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Is Your Vehicle Road-Ready for Warmer Weather?

Is Your Vehicle Road-Ready for Warmer Weather?

The United States is one of the busiest countries in terms of road traffic with about 218 million drivers holding a valid driving license. And even if you hit the winter roads with minimal issues, it’s vital to give your car some TLC to ensure it’s safe for all of the spring adventures you have planned. Here are just a few top tips to keep in mind to keep your car safe on the roads all spring long.

Inspect Wiper Blades

Just because you use your windshield wipers more often in the winter doesn’t mean their care should be neglected come spring. Take some time to perform a quick visual inspection, looking particularly for signs of cracking and general wear. Winter ice buildup and accumulation often takes a serious toll on wiper blade durability, and during a spring rainstorm, the last thing you need is to have your vision significantly impaired by wiper issues.

Remember, this advice isn’t just for cars; it’s for commercial vehicles, too. According to the Federal Motor Carrier Safety Administration, approximately 5.9 million commercial motor vehicle drivers operate in the United States, and the exponentially larger size typical of commercial vehicles means that all drivers need to take proper safety precautions and maximize visibility.

Check the Fluids

Even if you’re not particularly mechanically savvy, it’s important to take a quick look under the hood to inspect the conditions and levels of your vehicle’s fluids. Make a mental note (or better yet, write down the date or odometer number) of your last oil change and fluids check, and if something seems amiss, take it to a professional auto repair shop. There are four main functions of metalworking fluids: cooling, lubrication, chip removal, and corrosion control. That being said, if you notice any rust on your car, applying the right metalworking fluid can help to correct it: just treat the corroded bare metal with some type of corrosion preventive material, i.e., WD40. While this is something that most people with some basic automotive experience can handle, it’s always best to get professional insight anyway. You never know if there could be other issues that are only visible to the trained eye of a mechanic.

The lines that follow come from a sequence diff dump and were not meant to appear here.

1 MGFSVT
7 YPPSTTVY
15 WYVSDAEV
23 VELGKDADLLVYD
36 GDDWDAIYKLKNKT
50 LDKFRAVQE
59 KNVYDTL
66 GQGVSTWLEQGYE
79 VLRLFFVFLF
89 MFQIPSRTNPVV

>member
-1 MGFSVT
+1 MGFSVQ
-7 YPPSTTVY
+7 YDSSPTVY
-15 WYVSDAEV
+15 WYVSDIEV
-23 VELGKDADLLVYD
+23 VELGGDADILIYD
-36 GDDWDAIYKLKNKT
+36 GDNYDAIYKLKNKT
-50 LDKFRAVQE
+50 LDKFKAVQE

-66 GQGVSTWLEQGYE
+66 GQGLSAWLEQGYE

Examine Belts and Hoses

The cold temperatures associated with winter frequently cause hardening and general damage to a vehicle’s rubber components. With this in mind, it’s important to check your vehicle’s belts and hoses for some of the most common signs of damage beyond normal wear and tear:

“Check your hoses for hardening, softening, leaking, cracks, blistering, or other visual damage, and check your belts for looseness, cracks, frays, or glazing. If you have to replace one of your belts, you may also have to replace the tensioner and pulleys to keep the new belt from slipping,” says Be Car Care Aware.

Check Tire Pressure

Finally, remember that your car’s tires are the only point of contact between you and the road. Make sure to check the pressure of each tire separately, including the spare, each month. Check the owner’s manual to determine the optimal tire pressure. You should also perform a visual inspection of each tire’s tread for signs of irregular and uneven wear. And of course, be sure to rotate your tires every 6,000 to 8,000 miles for maximum efficiency.

Ultimately, keeping your car properly maintained for spring starts with these basic steps. But again, it’s always a good idea to get your vehicle to a professional auto mechanic so that any potential underlying issues can be diagnosed and resolved.

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